Mid-term plans might be the best way to get fit and strong.
12-week training plans are one of the most popular fitness searches on Google. From bench press guides to marathon training programmes, three months seems to be a magic time in fitness for us to achieve goals. That might be because of the common belief (and a lot of research) that suggests it takes 12 weeks to build noticeable muscle – but while the programming may be based on aesthetics, these programmes can actually have other mental and physical benefits.
Mainly, that’s because they’re ‘middle’ term goals (not short nor long). That’s refreshing in January, as it goes against the grain of the quick fix narrative we have forced down our throat that tries to convince us that we can change our lives in just four weeks.
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While there’s a time and a place for short-term check-ins (more on that later), “short-term goals can often feel aimless and will easily be moved down the priority list,” says Chloe Trigg, head of strength training at Blok. “Especially now, there are a lot of people committing to running more, going to the gym a certain number of times a week, or getting very strict with their diet. It’s a very sudden big change to their routine, which can seem quite daunting and pointless when there’s no ‘big picture’.”
On the other hand, long-term programmes that take ages to complete can feel daunting; anything that takes the best part of a year to train for is probably going to be a big feat.
What are the benefits of setting mid-term training plans?
They’re more sustainable
Set yourself a goal of running a 10k in a month and you’ll need to train so hard you’ll either end up burned out or injured. 12 weeks, on the other hand, allows you to make small tweaks to your usual training plan that encourage progression without drastic measures. “It’s a digestible and manageable time frame. It isn’t so big it leaves lots of room for ‘I’ve got loads of time, I’ll start next week’ but isn’t so small you feel you have to make large changes that aren’t realistic within your usual day-to-day life,” says Trigg.
You can make real progress
It takes time to see improvements in your training. Unfortunately you won’t notice huge gains in strength or cardiovascular fitness after a week or two. But if you don’t mix things up fast enough you might reach a plateau. 12 weeks gives you enough time to lean into your workouts, get to love them and feel yourself progress – before moving on and trying something a little different. “At the end of 12 weeks, you can have an honest check-in with how you feel and decide if there is something more you would like to challenge yourself with. If you loved the programme, you can start another 12-week block of training with bigger goals, more confidence and better experience,” says Trigg.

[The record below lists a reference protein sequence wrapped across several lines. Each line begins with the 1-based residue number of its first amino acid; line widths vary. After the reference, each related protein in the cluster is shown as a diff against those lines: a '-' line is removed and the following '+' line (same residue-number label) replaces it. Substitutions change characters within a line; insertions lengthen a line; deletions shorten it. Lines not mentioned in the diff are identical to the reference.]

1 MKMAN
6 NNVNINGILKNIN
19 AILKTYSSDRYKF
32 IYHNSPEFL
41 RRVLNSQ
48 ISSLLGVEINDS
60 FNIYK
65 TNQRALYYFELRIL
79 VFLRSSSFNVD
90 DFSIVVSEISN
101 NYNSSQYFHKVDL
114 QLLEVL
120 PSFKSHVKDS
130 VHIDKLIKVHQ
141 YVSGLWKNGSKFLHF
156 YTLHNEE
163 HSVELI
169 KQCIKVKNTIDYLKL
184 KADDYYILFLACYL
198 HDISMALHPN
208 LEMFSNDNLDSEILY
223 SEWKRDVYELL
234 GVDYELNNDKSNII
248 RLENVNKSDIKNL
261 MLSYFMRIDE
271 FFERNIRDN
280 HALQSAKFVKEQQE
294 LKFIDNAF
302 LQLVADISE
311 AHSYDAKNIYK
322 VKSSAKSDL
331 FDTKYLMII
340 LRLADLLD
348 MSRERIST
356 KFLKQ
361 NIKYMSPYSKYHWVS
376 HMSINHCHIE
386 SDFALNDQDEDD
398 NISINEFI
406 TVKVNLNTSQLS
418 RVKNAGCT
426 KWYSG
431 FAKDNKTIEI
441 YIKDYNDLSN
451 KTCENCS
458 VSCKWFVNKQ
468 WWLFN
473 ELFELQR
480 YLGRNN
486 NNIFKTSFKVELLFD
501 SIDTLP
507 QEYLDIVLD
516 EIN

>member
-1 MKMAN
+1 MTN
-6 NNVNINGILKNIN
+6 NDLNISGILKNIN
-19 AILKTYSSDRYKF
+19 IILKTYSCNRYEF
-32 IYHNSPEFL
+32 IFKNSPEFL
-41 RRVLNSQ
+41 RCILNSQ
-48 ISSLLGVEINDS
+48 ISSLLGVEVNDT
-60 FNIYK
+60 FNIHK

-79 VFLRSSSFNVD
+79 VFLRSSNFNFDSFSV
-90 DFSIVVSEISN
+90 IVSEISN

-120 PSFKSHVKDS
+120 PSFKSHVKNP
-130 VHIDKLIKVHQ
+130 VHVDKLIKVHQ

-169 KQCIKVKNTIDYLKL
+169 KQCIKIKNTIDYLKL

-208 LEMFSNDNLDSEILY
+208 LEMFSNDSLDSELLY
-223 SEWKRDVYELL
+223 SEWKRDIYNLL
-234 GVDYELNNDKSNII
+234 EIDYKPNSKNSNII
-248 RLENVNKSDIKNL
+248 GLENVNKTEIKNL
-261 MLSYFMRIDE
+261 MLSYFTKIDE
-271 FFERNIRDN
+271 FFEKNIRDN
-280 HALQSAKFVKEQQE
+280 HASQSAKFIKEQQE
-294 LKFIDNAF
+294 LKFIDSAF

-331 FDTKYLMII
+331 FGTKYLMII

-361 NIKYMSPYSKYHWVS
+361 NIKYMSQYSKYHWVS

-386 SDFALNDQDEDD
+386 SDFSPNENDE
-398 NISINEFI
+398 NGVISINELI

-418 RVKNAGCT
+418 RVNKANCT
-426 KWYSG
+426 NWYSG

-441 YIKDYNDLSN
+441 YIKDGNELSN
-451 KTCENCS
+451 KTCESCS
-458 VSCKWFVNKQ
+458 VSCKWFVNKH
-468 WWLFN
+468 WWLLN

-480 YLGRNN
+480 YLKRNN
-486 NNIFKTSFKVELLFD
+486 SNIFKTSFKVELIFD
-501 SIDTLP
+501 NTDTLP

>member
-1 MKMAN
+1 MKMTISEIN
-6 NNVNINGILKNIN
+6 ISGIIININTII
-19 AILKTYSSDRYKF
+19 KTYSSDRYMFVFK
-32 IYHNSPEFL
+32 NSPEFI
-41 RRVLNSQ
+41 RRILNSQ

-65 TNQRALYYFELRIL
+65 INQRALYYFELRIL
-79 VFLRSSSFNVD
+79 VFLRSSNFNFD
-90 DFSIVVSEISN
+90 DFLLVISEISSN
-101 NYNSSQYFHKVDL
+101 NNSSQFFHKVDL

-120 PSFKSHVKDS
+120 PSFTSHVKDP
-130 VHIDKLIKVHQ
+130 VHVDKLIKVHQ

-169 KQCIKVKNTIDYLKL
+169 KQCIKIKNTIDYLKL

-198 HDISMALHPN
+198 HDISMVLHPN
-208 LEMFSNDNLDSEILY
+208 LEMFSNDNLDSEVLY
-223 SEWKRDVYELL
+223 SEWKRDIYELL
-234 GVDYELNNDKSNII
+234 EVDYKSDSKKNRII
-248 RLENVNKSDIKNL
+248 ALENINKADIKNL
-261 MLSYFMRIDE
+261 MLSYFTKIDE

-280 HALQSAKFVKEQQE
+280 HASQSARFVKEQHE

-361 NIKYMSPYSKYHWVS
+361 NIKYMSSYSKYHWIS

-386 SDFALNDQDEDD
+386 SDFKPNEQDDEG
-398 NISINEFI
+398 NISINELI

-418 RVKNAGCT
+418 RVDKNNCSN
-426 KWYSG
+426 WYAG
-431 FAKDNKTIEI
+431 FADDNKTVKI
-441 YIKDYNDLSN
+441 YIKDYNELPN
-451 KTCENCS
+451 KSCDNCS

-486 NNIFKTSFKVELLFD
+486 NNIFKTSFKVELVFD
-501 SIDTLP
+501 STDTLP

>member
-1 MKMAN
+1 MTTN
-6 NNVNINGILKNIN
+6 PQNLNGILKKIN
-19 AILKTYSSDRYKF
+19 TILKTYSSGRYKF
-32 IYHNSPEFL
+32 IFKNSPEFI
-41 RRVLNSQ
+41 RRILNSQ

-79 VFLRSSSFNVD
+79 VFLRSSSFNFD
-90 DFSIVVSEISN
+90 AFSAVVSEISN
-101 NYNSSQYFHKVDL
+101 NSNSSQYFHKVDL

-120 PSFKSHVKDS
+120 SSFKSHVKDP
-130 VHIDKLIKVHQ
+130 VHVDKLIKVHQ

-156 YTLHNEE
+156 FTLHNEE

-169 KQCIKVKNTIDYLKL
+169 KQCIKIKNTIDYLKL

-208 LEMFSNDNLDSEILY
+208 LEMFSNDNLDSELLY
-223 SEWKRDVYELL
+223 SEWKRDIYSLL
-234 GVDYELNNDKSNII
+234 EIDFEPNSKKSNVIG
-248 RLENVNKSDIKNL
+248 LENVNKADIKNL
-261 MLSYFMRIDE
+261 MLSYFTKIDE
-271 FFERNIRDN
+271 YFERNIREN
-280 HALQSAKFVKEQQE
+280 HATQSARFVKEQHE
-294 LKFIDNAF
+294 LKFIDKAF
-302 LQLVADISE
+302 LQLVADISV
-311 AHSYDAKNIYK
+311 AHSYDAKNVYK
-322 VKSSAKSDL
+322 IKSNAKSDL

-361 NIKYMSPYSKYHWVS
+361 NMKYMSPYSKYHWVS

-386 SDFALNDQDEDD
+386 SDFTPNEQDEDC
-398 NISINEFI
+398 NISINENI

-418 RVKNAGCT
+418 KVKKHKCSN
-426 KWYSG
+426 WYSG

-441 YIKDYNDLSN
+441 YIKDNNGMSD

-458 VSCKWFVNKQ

How to plan a 12-week programme
“When creating a programme for most clients, I include two blocks of testing, then at least four weeks of building and a deload week,” says Trigg. The testing weeks will probably happen at the start and end of the programme, so you can get to grips with how you perform at first and then see how far you’ve come at the end. After your first week, you could do four weeks of training, have one deload week to give your body a rest, then repeat.
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“Check in with yourself at the end of every week and make sure you’re hitting the small goals you set yourself, such as hitting nutrition or how many times you’re going to the gym,” says Trigg. This is when those small goals fit in well – helping you be accountable but within the framework of a plan that will keep you going for a longer time. “At the end of each month, check in on the slightly bigger things: how are you feeling in yourself and your training? Can you do things that you couldn’t before? Then at the end of the 12-week plan, give yourself a pat on the back and take a moment to appreciate what you’ve achieved.”
Images: Getty/Max Oppenheim
Chloe Gray is the senior writer for stylist.co.uk's fitness brand Strong Women. When she's not writing or lifting weights, she's most likely found practicing handstands, sipping a gin and tonic or eating peanut butter straight out of the jar (not all at the same time).